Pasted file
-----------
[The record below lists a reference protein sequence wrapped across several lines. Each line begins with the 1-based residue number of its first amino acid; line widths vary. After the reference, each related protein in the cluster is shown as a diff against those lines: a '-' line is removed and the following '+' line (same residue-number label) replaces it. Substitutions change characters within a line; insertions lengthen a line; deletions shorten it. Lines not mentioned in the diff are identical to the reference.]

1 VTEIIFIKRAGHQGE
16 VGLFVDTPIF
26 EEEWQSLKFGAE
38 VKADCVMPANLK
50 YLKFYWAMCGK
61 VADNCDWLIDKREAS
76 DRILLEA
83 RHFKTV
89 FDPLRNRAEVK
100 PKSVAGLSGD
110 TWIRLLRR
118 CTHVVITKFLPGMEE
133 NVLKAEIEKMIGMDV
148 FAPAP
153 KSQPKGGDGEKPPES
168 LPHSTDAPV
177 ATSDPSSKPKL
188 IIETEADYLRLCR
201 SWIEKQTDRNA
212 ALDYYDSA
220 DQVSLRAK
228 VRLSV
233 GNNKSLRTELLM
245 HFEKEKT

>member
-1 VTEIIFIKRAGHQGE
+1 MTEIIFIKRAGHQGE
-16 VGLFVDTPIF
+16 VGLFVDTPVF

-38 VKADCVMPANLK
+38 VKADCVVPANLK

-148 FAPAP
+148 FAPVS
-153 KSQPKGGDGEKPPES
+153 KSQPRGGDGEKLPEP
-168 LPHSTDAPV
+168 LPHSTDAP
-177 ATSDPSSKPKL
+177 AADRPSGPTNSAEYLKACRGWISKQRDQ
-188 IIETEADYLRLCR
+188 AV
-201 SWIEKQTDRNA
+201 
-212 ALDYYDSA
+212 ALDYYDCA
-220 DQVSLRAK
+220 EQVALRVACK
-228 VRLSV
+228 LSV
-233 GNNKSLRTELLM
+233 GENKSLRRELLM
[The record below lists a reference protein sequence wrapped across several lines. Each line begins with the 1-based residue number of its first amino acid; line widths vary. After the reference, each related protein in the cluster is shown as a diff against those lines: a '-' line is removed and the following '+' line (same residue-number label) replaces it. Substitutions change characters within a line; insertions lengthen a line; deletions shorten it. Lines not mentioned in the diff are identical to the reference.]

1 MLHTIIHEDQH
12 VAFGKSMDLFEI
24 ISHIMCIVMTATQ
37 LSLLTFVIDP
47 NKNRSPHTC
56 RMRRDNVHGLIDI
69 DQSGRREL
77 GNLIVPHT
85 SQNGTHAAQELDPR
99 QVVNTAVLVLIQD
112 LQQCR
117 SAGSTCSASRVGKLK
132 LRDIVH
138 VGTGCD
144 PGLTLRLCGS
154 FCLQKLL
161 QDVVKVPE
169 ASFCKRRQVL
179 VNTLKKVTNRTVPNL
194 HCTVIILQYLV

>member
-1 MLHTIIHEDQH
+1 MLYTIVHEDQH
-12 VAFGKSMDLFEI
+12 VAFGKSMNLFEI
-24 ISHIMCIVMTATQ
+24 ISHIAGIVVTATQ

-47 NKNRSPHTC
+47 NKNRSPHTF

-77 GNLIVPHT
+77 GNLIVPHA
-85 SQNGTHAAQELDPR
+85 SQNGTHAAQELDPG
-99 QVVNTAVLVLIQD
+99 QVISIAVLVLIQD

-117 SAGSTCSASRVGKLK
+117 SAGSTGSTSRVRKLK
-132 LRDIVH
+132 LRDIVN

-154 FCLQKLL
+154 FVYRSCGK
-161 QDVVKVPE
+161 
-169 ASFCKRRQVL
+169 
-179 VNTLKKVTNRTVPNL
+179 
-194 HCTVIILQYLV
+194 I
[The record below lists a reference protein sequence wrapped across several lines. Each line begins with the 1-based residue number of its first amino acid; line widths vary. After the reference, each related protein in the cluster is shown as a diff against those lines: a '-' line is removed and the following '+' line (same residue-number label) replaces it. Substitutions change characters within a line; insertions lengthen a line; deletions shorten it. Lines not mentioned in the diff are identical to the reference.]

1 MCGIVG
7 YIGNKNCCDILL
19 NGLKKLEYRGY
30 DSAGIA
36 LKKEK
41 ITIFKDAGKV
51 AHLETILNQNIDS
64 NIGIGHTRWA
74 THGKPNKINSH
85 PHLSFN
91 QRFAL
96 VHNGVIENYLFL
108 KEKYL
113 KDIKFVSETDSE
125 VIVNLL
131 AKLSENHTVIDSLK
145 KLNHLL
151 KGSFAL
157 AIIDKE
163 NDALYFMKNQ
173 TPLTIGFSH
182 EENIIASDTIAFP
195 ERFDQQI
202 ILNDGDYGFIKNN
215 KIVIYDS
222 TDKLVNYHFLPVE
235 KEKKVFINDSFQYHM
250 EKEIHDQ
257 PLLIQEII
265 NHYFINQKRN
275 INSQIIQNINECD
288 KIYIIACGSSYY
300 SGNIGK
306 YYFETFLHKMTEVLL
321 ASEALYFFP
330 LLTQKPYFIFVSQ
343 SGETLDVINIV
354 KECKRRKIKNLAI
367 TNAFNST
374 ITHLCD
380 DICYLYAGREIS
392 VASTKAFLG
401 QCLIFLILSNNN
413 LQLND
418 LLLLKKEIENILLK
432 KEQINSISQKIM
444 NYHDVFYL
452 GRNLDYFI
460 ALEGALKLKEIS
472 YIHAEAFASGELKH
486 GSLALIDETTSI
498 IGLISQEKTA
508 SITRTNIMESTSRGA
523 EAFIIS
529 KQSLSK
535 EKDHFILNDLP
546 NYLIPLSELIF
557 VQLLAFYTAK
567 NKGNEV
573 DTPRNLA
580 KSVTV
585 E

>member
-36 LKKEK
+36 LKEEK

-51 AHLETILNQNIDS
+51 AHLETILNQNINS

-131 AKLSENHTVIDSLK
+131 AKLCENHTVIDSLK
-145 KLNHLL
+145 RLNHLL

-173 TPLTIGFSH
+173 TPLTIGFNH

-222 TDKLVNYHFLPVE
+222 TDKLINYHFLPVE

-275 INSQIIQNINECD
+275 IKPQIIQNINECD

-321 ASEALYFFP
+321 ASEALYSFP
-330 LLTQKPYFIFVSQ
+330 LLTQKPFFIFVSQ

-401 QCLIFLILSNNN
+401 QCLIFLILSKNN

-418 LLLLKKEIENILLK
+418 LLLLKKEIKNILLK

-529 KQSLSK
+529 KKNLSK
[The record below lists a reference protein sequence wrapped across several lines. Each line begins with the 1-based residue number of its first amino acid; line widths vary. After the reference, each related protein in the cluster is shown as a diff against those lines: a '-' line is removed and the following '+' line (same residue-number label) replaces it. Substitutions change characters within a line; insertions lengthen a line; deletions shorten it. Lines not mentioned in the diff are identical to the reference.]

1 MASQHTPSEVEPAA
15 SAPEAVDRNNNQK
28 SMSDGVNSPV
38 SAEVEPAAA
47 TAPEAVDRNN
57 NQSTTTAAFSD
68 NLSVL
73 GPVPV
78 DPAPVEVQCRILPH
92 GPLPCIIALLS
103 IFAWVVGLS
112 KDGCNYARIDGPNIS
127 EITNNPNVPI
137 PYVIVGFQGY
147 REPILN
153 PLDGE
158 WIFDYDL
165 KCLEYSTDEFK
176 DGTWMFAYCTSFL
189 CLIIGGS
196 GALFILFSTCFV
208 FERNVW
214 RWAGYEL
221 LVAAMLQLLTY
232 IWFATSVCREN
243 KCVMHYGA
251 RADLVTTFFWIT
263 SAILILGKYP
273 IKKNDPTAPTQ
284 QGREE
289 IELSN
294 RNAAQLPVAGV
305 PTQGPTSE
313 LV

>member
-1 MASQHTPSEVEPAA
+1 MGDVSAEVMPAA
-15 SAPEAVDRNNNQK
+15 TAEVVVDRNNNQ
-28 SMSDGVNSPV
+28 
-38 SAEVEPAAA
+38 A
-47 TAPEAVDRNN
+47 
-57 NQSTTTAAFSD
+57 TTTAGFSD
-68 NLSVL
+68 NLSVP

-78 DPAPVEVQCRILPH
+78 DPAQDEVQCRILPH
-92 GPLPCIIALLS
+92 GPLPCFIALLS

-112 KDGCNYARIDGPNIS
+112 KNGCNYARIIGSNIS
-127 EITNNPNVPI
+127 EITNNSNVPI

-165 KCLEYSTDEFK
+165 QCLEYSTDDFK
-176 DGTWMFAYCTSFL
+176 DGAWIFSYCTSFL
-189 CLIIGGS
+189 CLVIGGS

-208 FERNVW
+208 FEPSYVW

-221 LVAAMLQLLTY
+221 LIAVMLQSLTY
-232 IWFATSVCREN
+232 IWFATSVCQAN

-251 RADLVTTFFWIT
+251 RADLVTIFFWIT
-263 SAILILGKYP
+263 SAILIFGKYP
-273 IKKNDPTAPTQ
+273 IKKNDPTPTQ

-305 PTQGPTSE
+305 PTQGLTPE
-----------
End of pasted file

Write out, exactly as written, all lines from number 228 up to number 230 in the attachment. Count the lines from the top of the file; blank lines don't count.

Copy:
+1 MGDVSAEVMPAA
-15 SAPEAVDRNNNQK
+15 TAEVVVDRNNNQ